AUBURN – A lecture series celebrating the Year of Alabama Arts, “New Perspectives: Looking at 20th-Century Alabama Art,” will open at the Jule Collins Smith Museum of Fine Art Tuesday, Jan. 23, at 4 p.m. with a talk by art historian Karen Henricks.
Henricks, professor of art history at Jacksonville State University and a respected authority on the art and architecture of the New Deal period of the 1930s, will speak on “Views from the South: Alabama’s New Deal Post Office Murals.” Her talk will include the historical background of Treasury Section art created for federal buildings in Alabama, as well as a discussion of art in the context of cultural history. Henricks will also speak on the future of the murals, some of which have already been lost.
Henricks’ talk is the first in a series of six “New Perspectives” lectures to be offered throughout the spring. The series will bring distinguished scholars from museums and universities across the Southeast to discuss Alabama’s rich artistic heritage, offering new interpretations, correcting previous misunderstandings and encouraging a broader understanding of the state’s contributions to America’s visual arts culture.
Future topics will include the relationship of self-taught artists to the social and cultural environment of the state, an examination of Alabama’s place in the history of the South’s and the nation’s arts in the early to mid-20th century and a consideration of William Christenberry’s Klan Tableau in the context of his biography, “American History and the Art of the South.”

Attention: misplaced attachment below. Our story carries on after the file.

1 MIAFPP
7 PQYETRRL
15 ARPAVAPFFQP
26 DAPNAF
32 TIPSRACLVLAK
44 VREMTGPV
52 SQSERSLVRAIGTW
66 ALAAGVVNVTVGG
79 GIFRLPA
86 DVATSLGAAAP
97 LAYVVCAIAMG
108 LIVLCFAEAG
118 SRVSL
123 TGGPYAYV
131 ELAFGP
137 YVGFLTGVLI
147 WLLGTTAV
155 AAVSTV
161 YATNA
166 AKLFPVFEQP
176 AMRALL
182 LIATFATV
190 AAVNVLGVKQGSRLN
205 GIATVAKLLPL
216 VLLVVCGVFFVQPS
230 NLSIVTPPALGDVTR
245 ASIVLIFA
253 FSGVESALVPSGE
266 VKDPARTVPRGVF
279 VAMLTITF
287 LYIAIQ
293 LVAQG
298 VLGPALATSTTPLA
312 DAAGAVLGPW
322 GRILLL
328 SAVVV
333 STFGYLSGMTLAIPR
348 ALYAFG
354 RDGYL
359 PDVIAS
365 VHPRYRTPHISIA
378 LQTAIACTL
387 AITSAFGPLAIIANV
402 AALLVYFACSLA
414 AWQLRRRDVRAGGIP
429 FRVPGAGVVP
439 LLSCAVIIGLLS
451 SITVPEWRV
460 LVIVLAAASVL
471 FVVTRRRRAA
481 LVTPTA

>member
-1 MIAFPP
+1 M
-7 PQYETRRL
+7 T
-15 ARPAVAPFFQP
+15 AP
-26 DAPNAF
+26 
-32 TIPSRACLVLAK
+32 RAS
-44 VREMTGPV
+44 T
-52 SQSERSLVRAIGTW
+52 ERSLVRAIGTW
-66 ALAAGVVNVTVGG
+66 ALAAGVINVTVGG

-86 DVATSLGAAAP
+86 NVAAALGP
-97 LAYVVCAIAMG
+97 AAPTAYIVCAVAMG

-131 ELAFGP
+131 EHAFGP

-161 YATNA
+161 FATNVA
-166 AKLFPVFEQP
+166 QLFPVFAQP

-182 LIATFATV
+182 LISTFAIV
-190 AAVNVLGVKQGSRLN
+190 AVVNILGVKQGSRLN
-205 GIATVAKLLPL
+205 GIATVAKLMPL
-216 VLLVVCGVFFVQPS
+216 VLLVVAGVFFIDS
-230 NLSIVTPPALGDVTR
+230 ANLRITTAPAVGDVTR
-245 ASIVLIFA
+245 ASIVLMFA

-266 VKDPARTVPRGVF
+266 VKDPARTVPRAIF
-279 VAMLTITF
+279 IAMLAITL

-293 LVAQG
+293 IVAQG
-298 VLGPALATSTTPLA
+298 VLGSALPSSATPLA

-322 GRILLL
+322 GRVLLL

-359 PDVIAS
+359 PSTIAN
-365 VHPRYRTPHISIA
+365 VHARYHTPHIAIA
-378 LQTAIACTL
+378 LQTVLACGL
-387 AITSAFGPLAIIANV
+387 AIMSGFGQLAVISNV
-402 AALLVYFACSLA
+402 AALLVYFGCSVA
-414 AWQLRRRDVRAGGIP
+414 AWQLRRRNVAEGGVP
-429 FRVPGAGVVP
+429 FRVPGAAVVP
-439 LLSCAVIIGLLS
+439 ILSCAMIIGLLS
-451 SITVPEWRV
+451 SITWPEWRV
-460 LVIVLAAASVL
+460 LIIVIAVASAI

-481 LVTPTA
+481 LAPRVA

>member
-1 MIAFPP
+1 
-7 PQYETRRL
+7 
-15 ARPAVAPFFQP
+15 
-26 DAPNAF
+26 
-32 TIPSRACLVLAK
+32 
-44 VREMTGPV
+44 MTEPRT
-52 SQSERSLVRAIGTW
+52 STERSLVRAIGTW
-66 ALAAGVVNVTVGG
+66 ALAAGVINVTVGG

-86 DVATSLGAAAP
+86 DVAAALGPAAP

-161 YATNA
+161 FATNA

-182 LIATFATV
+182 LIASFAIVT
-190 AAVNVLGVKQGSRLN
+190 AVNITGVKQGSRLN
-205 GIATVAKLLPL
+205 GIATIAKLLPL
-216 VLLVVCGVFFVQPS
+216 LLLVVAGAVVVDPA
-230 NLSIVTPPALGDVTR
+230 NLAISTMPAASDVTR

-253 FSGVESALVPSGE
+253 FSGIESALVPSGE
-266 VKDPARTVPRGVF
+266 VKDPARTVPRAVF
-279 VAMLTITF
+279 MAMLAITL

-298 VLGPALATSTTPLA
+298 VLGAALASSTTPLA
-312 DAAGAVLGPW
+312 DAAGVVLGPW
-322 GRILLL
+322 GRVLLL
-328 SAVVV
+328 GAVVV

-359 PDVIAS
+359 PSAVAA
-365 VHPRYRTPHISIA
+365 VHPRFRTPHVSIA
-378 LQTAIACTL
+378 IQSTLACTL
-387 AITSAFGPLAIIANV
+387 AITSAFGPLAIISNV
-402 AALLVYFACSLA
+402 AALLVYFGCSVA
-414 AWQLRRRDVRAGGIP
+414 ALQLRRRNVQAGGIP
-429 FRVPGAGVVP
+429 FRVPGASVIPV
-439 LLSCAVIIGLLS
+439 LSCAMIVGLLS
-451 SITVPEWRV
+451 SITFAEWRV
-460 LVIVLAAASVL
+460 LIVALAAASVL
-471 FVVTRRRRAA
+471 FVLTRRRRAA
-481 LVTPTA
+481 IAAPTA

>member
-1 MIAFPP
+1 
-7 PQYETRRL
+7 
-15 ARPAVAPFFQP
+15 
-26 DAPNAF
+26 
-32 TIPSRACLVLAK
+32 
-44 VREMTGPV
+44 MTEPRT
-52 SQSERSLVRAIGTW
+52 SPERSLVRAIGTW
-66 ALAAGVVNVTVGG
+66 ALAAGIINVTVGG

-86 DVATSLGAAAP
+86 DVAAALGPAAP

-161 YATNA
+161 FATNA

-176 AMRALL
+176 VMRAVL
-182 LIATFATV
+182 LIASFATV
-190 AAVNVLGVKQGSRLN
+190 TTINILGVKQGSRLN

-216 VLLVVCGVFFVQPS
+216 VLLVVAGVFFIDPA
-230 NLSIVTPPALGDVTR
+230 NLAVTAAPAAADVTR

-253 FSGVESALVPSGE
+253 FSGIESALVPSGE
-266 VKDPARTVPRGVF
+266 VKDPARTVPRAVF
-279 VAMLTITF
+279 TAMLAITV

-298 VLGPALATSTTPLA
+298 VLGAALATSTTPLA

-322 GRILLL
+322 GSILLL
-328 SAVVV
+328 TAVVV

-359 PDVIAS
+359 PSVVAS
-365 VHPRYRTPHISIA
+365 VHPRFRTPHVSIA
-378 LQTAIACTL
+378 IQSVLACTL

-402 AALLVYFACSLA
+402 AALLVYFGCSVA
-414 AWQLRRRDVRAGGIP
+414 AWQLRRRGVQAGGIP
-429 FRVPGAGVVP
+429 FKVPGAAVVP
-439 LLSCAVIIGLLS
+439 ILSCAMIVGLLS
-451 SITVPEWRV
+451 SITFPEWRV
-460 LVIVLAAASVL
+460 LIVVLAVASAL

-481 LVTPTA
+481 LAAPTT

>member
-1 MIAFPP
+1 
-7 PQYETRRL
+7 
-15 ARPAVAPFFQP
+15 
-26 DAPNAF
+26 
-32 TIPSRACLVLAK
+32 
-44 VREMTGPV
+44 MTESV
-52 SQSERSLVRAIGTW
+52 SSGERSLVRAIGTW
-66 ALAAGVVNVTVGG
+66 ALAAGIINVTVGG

Other scholars for the series include Margaret Lynne Ausfeld, Montgomery Museum of Fine Arts; William Underwood Eiland, Georgia Museum of Art; Laquita Thomson, Freed-Hardeman University; Allen Tullos, Emory University; and Lynn Barstis Williams, Auburn University.
The next lecture will be Tuesday, Jan. 30, at 4 p.m. and will feature Georgia Museum of Art’s Eiland speaking on “Picturing the Unvictorious: The Southern Scene in Alabama, 1930-1946.”
Each lecture will begin at 4 p.m. in the Jule Collins Smith Museum Auditorium. The series is sponsored by the Center for the Arts and Humanities in the College of Liberal Arts and the Alabama Humanities Foundation, a state program of the National Endowment for the Humanities. It is co-sponsored by the Alabama Center for the Book, the AU Art Department and the Jule Collins Smith Museum of Fine Art.
After premiering at Auburn, the lectures will be offered in selected locations around the state. For information about the lectures, call the Center for the Arts and Humanities at (334) 844-4946.
(Contributed by Mark Wilson.)
Contact: Mark Wilson, (334) 844-4948 (email@example.com), or
Mike Clardy, (334 )844-9999 (firstname.lastname@example.org)